What does your writing process look like?
It’s changed over the years. I used to write the first draft fast and then layer upon it on the second and third pass. This works well for my romantic suspense series that are very much plot driven. Once I have the plot on paper, then I can go back and add the nuances of setting, character and dialogue. However, for Miller’s Secret, I wrote in a more plodding fashion, which allowed me to go deep into the characters’ minds right away. For this book and Duet for Three Hands, my other historical, I wrote as if under a spell. The words seemed to come from somewhere else, somewhere otherworldly. I can’t explain it exactly, other than to say the process felt like magic. The characters seemed to speak to me, like they were sitting next to me at my desk. Perhaps this is the writer’s zone everyone talks about?
What do you think most characterizes your writing?
Lyrical, romantic themes, complex characters, fast-paced plots.
How long have you been a writer? Where did your love of storytelling come from?
I’ve been writing seriously since 2000. I started out as a playwright, but decided after my first full-length production that I hated playwrighting because I’m too much of a control freak and the theatre is all about collaboration. My first novel, Riversong, was released in 2011. Since then, I’ve been pursuing the writer’s life with great energy and focus. Half of my energy is on craft and writing, the other half on trying to figure out how to sell the darn books. The first one is much easier!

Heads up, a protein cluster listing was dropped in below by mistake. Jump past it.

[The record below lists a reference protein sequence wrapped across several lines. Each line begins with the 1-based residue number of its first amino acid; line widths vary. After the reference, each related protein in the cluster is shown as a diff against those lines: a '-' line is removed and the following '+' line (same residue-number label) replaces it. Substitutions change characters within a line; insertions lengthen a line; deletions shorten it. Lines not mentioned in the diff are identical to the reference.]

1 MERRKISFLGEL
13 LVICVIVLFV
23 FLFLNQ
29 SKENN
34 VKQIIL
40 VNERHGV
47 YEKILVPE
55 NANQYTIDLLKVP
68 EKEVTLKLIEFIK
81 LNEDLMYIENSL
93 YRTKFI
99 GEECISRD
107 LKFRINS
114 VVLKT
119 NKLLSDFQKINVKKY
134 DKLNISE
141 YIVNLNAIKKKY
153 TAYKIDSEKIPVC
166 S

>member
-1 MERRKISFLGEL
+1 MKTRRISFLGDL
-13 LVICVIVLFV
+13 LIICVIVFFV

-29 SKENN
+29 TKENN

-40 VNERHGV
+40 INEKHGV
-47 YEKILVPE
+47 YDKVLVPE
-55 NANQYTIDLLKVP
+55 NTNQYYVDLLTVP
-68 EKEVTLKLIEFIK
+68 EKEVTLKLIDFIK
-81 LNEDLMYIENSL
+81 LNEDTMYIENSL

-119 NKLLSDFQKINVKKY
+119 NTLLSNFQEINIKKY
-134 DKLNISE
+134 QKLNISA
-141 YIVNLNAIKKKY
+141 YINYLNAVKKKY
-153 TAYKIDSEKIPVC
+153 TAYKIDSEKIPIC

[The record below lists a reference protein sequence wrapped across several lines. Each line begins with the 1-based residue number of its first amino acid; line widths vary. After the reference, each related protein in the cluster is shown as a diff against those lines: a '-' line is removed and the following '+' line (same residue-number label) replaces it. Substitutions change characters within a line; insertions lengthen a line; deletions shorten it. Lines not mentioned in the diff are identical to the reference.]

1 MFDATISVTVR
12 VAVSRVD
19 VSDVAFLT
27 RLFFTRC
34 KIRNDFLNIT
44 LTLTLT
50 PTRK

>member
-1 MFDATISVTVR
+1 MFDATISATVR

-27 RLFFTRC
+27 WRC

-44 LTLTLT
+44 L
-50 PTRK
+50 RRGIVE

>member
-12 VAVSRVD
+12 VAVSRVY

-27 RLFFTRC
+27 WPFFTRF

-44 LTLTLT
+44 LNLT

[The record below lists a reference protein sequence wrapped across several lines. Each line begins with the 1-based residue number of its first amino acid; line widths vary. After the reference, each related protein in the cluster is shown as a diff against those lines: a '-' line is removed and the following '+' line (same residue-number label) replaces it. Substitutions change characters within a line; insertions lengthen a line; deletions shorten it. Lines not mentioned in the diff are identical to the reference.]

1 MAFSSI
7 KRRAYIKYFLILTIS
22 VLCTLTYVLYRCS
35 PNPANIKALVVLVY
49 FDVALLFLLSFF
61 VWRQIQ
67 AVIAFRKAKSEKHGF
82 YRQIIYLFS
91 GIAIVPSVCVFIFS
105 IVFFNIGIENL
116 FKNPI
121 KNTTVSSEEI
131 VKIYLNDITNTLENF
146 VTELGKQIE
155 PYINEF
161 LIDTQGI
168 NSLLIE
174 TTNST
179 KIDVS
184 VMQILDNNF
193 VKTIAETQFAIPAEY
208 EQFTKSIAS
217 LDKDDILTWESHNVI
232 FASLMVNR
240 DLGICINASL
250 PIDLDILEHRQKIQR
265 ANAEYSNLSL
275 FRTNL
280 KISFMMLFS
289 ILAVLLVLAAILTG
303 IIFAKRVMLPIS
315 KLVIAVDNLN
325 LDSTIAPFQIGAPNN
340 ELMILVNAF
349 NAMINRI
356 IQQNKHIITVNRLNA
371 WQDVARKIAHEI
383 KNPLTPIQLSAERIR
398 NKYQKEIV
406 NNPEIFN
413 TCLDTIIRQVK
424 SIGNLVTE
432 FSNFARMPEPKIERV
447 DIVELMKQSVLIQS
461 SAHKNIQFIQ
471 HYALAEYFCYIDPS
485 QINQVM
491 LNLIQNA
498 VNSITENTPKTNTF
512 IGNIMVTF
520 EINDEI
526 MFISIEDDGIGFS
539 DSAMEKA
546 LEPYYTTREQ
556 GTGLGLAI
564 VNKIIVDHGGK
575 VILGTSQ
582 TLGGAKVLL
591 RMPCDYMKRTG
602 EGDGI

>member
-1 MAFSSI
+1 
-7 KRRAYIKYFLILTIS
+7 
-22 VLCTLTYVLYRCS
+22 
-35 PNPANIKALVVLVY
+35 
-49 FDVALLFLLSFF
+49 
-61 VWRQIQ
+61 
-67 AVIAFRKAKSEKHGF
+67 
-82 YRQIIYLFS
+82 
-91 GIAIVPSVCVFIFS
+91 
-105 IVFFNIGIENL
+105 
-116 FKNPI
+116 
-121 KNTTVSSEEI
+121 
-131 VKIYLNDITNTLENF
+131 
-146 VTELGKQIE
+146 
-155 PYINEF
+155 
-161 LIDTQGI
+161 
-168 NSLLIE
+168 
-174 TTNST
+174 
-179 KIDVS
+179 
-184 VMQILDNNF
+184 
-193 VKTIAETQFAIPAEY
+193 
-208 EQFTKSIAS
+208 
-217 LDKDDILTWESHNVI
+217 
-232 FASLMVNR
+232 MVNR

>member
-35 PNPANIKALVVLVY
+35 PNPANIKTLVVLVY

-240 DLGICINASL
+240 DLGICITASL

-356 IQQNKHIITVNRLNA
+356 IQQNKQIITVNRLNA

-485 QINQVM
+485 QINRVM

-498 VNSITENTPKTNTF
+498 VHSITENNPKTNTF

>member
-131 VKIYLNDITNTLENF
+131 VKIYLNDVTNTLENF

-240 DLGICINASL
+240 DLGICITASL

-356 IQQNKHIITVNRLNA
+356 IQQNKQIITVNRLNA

My love of storytelling stems from my love of reading. As a kid, I was the one with my nose in a book. I never grew out of my love for story told via the page. It morphed into writing at some point. I’m not sure when, other than to say I can’t remember a time I didn’t want to become a writer. I remember very distinctly driving home from the movie theatre after seeing the first Star Wars movie in 1976 and telling my perplexed mother that the movie made me want to write a story. I can see her face looking at me from the driver’s side of the car like – what is wrong with this child?
I also come from a long line of verbal storytellers. My father is absolutely mesmerizing when he tells a story.
Just as your books inspire authors, what authors have inspired you to write?
Every time I read an author better than me, which is a lot, I’m inspired to up my game. Early on I was inspired by Pat Conroy, Harper Lee, F. Scott Fitzgerald, Alice Munro – not that I’m in their league, of course.
What question do you wish that someone would ask about Miller’s Secret, but nobody has?
Did Miller Dreeser suffer from a lack of attachment as a baby/small child, causing his later personality disorder?
The answer to that is yes. Research shows that babies who are not touched and loved as infants and toddlers, (i.e. attaching to their mothers) often cannot establish healthy bonds and feelings of love for others.